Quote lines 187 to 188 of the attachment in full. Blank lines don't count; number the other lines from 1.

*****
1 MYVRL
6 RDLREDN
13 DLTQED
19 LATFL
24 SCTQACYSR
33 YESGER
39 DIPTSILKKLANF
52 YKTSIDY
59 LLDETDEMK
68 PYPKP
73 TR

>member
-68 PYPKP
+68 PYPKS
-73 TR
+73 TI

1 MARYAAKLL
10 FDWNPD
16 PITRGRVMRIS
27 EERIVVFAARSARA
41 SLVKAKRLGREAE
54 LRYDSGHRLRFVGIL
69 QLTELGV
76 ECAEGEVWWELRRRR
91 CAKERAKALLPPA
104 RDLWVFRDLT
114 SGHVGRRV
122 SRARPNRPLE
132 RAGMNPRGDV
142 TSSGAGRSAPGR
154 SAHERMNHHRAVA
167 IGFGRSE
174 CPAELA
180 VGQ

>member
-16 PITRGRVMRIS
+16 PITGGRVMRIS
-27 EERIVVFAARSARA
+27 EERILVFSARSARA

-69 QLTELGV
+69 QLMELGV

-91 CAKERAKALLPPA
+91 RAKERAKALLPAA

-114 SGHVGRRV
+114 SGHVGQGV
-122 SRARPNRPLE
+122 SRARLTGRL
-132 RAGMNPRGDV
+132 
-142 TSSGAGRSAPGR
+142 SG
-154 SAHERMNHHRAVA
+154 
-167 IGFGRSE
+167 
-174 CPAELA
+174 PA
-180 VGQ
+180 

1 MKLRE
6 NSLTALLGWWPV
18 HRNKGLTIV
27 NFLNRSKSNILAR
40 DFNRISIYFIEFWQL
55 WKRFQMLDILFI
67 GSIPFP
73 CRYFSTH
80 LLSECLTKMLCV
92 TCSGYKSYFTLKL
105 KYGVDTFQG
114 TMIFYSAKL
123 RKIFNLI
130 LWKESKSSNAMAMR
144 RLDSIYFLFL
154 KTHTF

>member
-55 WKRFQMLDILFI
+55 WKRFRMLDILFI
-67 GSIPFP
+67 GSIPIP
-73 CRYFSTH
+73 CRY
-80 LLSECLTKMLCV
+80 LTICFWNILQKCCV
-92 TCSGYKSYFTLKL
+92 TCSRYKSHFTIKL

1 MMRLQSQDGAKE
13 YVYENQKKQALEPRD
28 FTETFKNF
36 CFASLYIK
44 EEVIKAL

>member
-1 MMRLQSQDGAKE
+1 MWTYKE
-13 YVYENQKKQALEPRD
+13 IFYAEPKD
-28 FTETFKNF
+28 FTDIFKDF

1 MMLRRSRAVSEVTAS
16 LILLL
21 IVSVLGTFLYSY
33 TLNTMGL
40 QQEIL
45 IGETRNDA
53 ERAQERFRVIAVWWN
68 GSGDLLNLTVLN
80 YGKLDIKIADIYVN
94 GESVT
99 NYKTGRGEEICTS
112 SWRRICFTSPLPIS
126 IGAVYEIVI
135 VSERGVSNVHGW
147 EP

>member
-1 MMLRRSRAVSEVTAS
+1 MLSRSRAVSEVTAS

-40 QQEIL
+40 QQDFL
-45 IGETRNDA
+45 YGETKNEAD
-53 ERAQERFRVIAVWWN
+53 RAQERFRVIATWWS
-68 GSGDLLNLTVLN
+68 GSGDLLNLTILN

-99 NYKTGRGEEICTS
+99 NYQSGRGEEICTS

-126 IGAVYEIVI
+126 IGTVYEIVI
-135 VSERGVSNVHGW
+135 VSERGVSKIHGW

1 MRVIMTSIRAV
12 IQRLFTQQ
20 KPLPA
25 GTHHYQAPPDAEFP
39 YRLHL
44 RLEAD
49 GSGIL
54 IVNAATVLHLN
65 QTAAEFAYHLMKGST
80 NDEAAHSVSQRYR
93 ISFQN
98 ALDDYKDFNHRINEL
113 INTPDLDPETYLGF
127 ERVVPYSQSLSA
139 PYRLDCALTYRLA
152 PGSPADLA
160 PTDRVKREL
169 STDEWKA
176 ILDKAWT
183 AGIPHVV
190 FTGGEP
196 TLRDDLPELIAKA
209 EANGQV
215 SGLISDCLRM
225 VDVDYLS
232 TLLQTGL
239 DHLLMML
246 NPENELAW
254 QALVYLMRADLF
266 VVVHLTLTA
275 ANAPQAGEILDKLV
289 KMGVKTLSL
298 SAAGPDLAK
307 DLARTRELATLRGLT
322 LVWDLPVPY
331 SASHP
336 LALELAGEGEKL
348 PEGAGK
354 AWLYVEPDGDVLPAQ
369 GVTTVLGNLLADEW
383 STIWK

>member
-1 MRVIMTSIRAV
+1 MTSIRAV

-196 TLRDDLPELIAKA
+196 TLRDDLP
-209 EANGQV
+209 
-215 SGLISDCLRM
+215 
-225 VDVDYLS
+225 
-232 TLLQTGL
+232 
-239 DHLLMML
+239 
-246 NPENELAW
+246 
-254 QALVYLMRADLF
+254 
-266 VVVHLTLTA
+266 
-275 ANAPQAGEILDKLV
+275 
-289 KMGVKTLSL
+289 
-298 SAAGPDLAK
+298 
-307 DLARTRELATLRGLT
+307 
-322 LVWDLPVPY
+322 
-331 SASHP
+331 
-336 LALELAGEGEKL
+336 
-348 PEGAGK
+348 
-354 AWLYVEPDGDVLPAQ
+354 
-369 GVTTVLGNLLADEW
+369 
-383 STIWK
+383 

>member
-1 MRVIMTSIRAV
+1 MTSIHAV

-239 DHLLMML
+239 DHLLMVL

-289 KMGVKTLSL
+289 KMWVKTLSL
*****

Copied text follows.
-246 NPENELAW
+246 